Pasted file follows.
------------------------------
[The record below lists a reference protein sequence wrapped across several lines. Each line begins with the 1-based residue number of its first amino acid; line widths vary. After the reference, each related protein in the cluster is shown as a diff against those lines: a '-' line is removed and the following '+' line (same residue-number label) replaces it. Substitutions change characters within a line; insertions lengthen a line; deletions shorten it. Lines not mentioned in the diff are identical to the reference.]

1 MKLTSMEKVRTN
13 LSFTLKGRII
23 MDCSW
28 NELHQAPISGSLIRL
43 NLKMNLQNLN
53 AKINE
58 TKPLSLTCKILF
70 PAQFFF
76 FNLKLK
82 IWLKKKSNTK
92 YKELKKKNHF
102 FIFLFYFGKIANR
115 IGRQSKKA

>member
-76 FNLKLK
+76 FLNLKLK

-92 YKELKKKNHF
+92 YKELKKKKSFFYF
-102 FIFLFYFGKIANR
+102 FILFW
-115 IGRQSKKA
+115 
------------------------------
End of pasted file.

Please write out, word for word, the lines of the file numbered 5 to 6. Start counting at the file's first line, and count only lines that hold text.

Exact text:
28 NELHQAPISGSLIRL
43 NLKMNLQNLN